(2) It reminds us that Salvation is in God’s hands.

(3) It tells us that we are not on our own.

(4) There is something that unites us together when we pray together.

(5) The devil hates to see people pray.

(6) Prayer is a means of grace.

(7) Prayer humbles us.

(8) Praying together reminds me that there is a world out there.

(9) Prayer reminds me that God is Trinity.

The Westminster Larger Catechism defines prayer as “an offering up of our desires unto God, in the name of Christ, by the help of his Spirit; with confession of our sins, and thankful acknowledgement of his mercies” (WLC 178). God’s word exhorts individual believers to pray at all times (1 Thessalonians 5:17-18), and I hope you will join us as we gather together as God’s people to offer up our desires to God, confess our sins, and give thanks to the Lord for all His mercies.

The Lord be with you!
- Pastor Peter M. Dietsch

A Time to Pray

Dear Church Family,

In July, I wrote to you about how Elder Greg and Rachel Berkhouse will be relocating to the Dallas area, beginning this transition in the early part of 2019. Recently, Elder Reed Gilmore has also communicated to the session that he and LuAnn are making preparations to eventually move to Boerne, Texas; he plans to step down from the Session sometime during the first quarter of 2019. In losing two of the three elders and their families in the coming months, suffice it to say, we are entering into a major transitional season in the leadership and government of our church.

Last month, we began an officer training class which will conclude in February 2019. Presently, there are six men in attendance. We have a need for new deacons, but an especially acute need for new elders. From the earliest days of the New Testament church, after preaching the gospel and making disciples, the apostles appointed elders in every church that they had planted (Acts 14:21-23); the purpose for which the Apostle Paul left Titus on Crete was so that he “would set in order what remains and appoint elders in very city” (Titus 1:5). The elders of the church are a crucial and essential part of how the Lord grows His kingdom in this world.

So, please pray for the men in the officer training class that this would a be fruitful time of learning and discerning the Lord’s calling. Pray for our soon to depart elders and their families. Pray for your session as we prepare to make these transitions and select men to nominate to the congregation for office in the church sometime in the first part of next year. Finally, please pray for our church that the Lord would continue to bless us such that we might be “steadfast, immoveable, always abounding in the work of the Lord” (1 Corinthians 15:58) as we are about our mission of gathering and perfecting the saints (WCF 25.3).

The Lord be with you!
- Pastor Peter M. Dietsch

Discipleship Opportunities

Dear Church Family,

As the summer has come to a close, there are many discipleship opportunities at PPC that are resuming. Below are the details concerning Sunday school, the Men’s Discipleship Group, Women’s Bible Study, Christian Service Brigade, and the Officer Training Class. I hope you will avail yourself of these opportunities to participate in the corporate life of the church, as we endeavor to grow in Christ together.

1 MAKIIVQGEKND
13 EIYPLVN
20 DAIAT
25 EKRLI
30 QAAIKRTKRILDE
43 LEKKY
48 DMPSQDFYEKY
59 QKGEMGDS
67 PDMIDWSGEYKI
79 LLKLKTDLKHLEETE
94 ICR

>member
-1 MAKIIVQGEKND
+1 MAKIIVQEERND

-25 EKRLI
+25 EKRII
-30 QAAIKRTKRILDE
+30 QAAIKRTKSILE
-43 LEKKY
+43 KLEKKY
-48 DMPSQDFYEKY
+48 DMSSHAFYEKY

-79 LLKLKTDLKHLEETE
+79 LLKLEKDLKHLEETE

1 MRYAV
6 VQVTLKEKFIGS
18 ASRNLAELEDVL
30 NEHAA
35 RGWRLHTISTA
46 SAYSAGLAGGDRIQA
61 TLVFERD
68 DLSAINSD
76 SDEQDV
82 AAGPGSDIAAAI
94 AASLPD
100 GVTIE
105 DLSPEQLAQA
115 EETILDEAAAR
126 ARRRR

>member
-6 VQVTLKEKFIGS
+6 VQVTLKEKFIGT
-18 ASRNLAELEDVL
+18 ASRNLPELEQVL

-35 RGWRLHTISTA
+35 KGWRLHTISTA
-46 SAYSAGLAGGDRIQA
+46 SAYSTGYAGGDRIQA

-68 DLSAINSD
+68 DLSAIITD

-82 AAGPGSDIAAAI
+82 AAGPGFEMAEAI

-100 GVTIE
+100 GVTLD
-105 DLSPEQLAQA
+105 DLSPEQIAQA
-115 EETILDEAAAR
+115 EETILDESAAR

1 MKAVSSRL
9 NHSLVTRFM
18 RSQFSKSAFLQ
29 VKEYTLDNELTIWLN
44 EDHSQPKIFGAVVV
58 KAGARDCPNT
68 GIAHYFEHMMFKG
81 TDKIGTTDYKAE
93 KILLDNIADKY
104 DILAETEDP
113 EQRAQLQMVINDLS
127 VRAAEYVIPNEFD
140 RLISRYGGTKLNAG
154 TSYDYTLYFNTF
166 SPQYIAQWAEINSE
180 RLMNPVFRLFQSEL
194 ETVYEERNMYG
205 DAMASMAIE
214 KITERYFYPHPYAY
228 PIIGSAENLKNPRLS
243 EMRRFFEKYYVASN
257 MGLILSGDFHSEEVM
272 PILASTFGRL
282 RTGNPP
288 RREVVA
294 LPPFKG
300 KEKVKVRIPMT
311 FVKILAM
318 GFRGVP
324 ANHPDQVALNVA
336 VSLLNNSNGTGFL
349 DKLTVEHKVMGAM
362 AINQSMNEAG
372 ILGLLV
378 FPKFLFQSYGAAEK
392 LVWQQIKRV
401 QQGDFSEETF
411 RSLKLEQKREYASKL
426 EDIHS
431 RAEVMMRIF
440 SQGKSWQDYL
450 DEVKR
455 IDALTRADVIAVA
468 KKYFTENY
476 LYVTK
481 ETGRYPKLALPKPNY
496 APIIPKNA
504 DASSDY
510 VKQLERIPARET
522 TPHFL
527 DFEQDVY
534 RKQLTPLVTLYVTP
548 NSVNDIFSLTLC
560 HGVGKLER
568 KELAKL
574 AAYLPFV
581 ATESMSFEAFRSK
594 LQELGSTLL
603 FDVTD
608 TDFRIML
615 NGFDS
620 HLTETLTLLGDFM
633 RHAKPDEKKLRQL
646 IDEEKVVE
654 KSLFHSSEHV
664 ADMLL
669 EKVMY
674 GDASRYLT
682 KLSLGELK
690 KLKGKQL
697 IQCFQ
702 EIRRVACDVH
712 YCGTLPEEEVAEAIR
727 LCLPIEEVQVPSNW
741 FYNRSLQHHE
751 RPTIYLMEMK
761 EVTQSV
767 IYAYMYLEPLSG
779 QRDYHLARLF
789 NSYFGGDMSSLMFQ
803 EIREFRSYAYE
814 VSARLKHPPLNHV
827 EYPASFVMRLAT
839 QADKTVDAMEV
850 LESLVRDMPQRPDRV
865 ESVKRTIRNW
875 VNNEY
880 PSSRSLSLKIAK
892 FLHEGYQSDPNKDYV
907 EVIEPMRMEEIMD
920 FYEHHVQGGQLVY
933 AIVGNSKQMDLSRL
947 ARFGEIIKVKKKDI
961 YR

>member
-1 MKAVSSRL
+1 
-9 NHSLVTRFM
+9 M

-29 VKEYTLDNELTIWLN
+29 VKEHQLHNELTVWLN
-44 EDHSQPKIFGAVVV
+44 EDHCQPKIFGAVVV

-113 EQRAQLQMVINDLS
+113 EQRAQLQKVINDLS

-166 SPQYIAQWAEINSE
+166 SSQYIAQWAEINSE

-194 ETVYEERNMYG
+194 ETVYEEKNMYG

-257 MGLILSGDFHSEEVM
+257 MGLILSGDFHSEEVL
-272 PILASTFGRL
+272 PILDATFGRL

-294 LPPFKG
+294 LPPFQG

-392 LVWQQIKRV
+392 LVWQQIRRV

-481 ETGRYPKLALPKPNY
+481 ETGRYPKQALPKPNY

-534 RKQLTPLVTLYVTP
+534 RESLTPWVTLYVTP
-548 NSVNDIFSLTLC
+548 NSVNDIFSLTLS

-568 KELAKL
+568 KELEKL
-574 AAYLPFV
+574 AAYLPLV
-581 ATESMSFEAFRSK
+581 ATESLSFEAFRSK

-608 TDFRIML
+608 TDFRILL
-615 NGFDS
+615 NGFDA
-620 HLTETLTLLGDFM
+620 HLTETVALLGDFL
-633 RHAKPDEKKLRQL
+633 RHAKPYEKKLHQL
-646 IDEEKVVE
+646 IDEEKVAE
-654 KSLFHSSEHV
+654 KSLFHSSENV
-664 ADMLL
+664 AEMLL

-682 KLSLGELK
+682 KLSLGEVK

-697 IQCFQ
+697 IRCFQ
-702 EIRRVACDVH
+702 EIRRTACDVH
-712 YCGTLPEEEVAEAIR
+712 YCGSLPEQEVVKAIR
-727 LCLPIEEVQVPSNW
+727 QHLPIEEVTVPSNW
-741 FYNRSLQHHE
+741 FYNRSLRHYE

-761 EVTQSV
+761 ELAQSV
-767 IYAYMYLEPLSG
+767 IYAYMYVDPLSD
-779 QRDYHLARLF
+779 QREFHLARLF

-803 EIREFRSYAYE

Sunday school classes for all ages resume this coming Sunday, September 9, 2018 (9:30-10:30 am).

Adult Class
Teacher: Pastor Dietsch
Topic: “The Apostles’ Creed” – our plan is to spend half our time viewing a video series from Third Millennium Ministries (http://thirdmill.org/seminary/course.asp/vs/apc) and the other half of our time discussing what we learn.

High School Class
Teachers: Elder Paul Wheeler, Stephen Stroope
Topic: The Book of Proverbs

Elementary II Class
Teachers: Arlyn & Tammy Henken, Ray Jones
Topic: God’s Servants: Studies of the little-known people in the Bible

Elementary I Class
Teacher: Kathryn Wheeler
Topic: Pleasing God: The Ten Commandments & Growth in Christian Character

PreK/Kindergarten Class
Teacher: Clay Finley (Helper: Mia Capo)
Topic: Serving the Savior: Learning to Trust and Obey Jesus through New Testament Lessons



The Men’s Discipleship Group will resume on Tuesday morning, September 11, 2018 (6:30-7:30 am) in the fellowship hall. All men (ages 15 and up) are invited. Breakfast is provided. We will be picking up our study of the Book of Proverbs in chapter 11 of the book A Father’s Gift: Lessons from Proverbs by Kenneth B. Wingate.



The Women’s Bible will begin meeting on Friday, September 21, 2018 (10:00-11:30 am) in the fellowship hall. Studying In His Image: 10 Ways God Calls Us to Reflect His Character by Jen Wilkin. Contact Stephanie Jones: 432-770-9890.



This ministry for young men - Stockade (ages 8-11) and Battalion (ages 12-18) - resumes on Wednesday, September 12th (7:00-8:30 pm) in the fellowship hall. Even you know of any young men who might be interested (especially those who are not members of PPC), please invite them to attend or contact Pastor Dietsch to learn more.



Begins on Sunday, September 16th (5:00-7:00 pm) in the classroom next to the kitchen. Over the course of sixteen sessions, participants will study an overview of the Bible, the Westminster Standards, our denomination’s Book of Church Order, and other topics in preparation to be an elder or deacon in the church. If you were not nominated for the office of elder or deacon, you are welcome to attend and participate in the class. Contact Pastor Dietsch for more information.



If you have any questions about any of these discipleship opportunities, please let me know. Shoot me an email or give me a call!

The Lord be with you!
- Pastor Peter M. Dietsch